- 30 would still have not developed serious liver damage
- 45 would have remained as having mild to moderate liver damage
- 20 would have developed cirrhosis of the liver
- 5 would have developed liver failure or liver cancer.
Hep C long term effects
The above figures show that most people will not experience long term serious liver damage – but around one in four people with chronic hep C will eventually develop cirrhosis or liver failure/cancer.
Because of this, chronic hep C infection is currently the most common reason for liver transplantation in Australia and health economists have warned about the epidemic’s long term health costs.
In Australia, hep C has been transmitted widely via blood-to-blood contact since the early 1970s yet was only identified as a distinct virus in 1989. Prior to that it was known as ‘non-A, non-B hepatitis’.
Needle and syringe programs were introduced in the mid-1980s. These programs have helped to contain Australia’s hep C epidemic by increasing people’s access to sterile injecting equipment and health promotion education.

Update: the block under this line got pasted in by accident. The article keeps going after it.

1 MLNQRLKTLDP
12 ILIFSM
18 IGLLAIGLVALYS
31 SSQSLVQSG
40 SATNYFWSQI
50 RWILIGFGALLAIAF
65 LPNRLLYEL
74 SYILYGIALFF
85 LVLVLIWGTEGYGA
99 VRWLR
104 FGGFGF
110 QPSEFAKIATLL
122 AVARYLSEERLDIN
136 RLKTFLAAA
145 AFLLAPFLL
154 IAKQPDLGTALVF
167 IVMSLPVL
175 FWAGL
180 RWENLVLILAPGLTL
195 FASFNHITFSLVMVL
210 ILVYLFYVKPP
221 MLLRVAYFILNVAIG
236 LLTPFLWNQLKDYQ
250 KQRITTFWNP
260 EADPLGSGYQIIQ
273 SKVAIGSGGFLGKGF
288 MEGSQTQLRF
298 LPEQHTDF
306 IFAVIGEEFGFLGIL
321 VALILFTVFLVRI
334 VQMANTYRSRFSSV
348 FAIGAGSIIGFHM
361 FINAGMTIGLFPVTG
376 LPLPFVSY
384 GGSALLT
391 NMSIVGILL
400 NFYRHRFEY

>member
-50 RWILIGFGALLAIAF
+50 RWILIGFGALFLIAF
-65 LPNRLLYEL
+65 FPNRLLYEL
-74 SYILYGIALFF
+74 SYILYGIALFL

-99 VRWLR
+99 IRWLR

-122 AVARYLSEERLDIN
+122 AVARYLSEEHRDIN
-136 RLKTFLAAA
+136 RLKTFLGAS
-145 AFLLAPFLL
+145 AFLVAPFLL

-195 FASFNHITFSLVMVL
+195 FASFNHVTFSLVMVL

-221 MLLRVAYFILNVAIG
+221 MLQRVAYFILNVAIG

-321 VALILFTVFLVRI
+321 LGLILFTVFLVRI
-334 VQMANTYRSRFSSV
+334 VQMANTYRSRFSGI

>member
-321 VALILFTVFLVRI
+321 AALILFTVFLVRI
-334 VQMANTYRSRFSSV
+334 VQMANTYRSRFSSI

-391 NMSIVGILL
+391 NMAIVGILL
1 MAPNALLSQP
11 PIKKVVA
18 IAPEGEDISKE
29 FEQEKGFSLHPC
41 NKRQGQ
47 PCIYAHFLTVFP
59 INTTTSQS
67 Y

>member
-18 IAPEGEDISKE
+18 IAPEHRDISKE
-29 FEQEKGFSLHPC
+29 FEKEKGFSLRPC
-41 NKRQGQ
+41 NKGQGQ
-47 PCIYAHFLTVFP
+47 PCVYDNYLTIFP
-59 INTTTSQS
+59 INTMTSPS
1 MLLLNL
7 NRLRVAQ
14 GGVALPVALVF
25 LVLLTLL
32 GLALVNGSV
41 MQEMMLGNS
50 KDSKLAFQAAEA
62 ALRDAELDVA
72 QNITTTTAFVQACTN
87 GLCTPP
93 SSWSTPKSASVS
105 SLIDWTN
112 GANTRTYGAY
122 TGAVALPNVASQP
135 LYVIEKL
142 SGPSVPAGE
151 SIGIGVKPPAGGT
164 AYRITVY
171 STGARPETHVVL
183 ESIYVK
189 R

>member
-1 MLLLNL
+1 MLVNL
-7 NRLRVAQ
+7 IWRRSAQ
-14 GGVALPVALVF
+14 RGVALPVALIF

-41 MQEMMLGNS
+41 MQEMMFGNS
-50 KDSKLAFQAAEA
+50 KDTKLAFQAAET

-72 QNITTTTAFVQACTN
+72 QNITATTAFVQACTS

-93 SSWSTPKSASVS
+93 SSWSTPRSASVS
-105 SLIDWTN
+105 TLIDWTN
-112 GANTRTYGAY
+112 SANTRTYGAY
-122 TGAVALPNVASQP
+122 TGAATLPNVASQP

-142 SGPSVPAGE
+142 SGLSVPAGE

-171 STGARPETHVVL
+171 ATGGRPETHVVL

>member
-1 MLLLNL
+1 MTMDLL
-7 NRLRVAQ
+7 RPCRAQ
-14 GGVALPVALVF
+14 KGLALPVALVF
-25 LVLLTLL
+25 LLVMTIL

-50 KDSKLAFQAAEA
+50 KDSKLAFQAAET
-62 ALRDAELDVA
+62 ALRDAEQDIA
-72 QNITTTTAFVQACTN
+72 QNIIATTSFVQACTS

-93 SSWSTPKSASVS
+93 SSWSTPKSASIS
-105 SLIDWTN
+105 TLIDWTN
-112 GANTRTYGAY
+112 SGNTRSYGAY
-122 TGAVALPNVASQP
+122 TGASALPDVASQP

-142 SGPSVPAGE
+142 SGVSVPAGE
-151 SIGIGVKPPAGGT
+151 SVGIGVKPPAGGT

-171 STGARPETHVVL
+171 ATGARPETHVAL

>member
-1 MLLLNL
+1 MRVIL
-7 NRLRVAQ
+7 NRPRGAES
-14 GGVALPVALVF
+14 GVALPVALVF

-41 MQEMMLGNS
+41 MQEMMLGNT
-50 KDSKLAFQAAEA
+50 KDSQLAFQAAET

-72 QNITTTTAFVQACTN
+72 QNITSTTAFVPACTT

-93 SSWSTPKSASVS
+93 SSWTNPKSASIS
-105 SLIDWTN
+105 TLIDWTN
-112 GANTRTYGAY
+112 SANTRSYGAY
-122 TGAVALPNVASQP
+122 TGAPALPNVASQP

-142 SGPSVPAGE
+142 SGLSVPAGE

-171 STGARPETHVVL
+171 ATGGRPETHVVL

As of 1 March 2016, treatment for hepatitis C – subsidised by the Australian government – includes direct acting antiviral treatments and pegylated interferon and ribavirin options.
From 1 March 2016, people with genotype 1 will have two treatment options. The first option is a course of Harvoni® direct acting antiviral pills, and the second option is a course of both Sovaldi® and Daklinza® direct acting antiviral pills (taken together). These options offer a 95–97 per cent success rate (chance of cure).
From 1 March 2016, people with genotype 2 will be offered a course of Sovaldi® and Ibavyr® direct acting antiviral pills. This option offers a 93 per cent success rate (chance of cure).
From 1 March 2016, people with genotype 3 will have two treatment options. The first option is a course of both Sovaldi® and Daklinza® direct acting antiviral pills, and the second option is a course of both Sovaldi® and Ibavyr® direct acting antiviral pills (taken together). These options offer a 93–95 per cent success rate (chance of cure).
Standard interferon-based combination treatment is available for people living with hep C genotypes 4, 5 and 6. This treatment involves a combination of two drugs: peginterferon (a weekly injection into the fat under the skin on the stomach) and ribavirin (pills taken twice a day). This option offers a 75 per cent chance of cure.
Personal and social costs